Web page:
Flour, humidity and dough consistency again...
I've just now visited various discussions and remarks here regarding the effects of humidity when preparing dough in the bowl.
The following was a revelation to me.
This summer my wife and I became hooked on shortcake with fruit: strawberries, raspberries and peaches from our local farmers' market are outstanding and we have chowed down most night since the season began in the Cambridge area of Ontario.
I settled on a shortbread recipe calling for 2-1/4 cups of flour, 1/4 cup butter, salt, baking powder, sugar, vanilla, and 1 cup of liquid consisting of 3/4C milk and1/4C water. Fairly standard, no?
After a couple of tries and adjustments I was happy with my dough's consistency. Note that I add the liquid to the dry to achieve consistency. I was having general success with 3/4C added to the dry leaving me a malleable, lumpy dough with a good puff and surface out of the oven.
The week before last saw temperatures here into the 30s(C°) with humidity never less than 95% even at nights for several days and with heat warnings into the weekend. We had guests, and of course I started a batch of shortcakes.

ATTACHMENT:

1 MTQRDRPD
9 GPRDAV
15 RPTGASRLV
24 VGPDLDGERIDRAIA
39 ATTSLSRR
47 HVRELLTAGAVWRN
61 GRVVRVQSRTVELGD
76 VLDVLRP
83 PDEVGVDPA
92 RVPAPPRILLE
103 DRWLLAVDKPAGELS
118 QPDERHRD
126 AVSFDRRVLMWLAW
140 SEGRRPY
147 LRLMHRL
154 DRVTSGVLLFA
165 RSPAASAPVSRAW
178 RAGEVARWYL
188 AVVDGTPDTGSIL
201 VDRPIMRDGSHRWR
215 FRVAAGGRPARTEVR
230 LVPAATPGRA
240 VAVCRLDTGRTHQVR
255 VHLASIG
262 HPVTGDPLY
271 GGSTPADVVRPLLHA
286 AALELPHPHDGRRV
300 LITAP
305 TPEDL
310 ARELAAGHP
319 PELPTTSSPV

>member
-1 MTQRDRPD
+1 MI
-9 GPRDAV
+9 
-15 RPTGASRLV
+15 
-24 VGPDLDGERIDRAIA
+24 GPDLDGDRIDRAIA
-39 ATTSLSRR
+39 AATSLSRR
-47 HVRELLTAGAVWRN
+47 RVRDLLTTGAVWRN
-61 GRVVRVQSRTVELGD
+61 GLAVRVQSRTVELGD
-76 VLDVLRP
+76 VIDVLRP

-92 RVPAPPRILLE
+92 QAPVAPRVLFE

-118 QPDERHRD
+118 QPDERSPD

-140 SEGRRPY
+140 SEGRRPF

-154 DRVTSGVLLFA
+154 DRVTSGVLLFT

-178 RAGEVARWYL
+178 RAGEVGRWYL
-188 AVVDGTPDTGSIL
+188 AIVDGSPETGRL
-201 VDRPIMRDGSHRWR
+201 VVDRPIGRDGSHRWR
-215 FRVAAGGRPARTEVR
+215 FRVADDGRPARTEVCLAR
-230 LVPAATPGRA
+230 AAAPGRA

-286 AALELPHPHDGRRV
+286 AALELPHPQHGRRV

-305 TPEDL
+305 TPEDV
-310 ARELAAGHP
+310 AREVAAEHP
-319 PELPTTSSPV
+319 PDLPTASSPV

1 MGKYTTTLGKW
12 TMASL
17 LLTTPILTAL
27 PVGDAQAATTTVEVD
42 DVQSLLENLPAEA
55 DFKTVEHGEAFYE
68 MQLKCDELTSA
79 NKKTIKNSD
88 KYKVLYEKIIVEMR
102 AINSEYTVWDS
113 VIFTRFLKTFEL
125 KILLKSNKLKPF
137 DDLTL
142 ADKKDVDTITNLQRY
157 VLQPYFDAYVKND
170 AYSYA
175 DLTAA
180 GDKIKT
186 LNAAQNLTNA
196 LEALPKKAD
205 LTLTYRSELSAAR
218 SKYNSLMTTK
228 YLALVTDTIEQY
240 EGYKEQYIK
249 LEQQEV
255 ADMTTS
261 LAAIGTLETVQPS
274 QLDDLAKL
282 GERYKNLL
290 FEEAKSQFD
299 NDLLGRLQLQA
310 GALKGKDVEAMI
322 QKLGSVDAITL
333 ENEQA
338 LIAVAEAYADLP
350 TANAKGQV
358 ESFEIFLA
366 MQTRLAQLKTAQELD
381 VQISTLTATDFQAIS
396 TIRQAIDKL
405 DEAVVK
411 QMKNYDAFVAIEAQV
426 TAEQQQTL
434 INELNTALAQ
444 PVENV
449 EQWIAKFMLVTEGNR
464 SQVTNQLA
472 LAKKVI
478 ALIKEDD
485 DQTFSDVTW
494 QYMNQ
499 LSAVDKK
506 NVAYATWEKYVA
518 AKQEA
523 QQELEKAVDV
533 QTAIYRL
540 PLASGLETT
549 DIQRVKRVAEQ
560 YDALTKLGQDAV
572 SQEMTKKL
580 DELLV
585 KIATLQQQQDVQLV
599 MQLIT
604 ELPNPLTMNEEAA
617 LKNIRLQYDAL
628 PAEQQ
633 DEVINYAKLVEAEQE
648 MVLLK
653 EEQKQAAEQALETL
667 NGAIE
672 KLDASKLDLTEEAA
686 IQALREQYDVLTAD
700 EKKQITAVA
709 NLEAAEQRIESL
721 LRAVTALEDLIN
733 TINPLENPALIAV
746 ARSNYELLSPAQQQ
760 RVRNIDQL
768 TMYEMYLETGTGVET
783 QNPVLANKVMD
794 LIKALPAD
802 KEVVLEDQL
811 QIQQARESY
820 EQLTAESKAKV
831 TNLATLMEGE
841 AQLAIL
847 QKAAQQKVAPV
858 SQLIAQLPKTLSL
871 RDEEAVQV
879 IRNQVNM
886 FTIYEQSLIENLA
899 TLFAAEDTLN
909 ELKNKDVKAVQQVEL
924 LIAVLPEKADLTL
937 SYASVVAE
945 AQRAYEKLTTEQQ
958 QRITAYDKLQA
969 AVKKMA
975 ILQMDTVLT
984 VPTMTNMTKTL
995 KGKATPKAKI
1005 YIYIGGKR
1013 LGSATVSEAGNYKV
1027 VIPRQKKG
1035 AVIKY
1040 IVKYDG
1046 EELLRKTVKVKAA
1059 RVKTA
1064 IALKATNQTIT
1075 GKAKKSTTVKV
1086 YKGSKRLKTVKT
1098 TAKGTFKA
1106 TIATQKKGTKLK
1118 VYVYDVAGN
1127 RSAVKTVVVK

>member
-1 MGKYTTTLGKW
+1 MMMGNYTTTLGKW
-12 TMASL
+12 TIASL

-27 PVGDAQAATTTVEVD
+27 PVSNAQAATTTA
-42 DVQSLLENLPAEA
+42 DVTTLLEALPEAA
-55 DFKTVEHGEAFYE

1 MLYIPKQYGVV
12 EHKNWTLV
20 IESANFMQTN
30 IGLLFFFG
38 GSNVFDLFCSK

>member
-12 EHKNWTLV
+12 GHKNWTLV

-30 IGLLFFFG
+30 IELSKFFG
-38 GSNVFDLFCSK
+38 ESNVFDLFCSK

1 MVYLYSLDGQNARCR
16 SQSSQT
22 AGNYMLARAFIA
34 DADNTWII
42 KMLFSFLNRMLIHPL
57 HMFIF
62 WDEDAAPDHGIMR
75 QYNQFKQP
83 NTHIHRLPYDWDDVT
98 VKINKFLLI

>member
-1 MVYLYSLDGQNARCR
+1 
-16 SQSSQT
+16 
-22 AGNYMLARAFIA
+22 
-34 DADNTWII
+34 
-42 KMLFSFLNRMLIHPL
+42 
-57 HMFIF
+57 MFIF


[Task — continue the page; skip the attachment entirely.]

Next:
The usual amount of liquid yielded a sticky, fluid mess. I added at least another 1/2C of flour, but still the mass wouldn't come together! My wife spooned dollops onto the baking pan, it was baked, and it was very good in spite of all!. But, the dough had been gloop!
We've since had 3 days' respite with low temperatures in the high teens and low 20s – I'm wearing long pants and a heavy shirt as I post.
I have just now finished a batch of shortbread for tonight using the original batch and volume of flour and my normal 3/4C of liquid. Perfect.
So, I went from roughly 3 C of flour on the past weekend with 3/4C of liquid to today when I used the same 3/4C of liquid to 2-1/4C of flour.
I'm now convinced that heat and humidity are larger factor than I thought.
As a side note, we bake with Robin Hood All Purpose Flour and our municipal water is ver hard.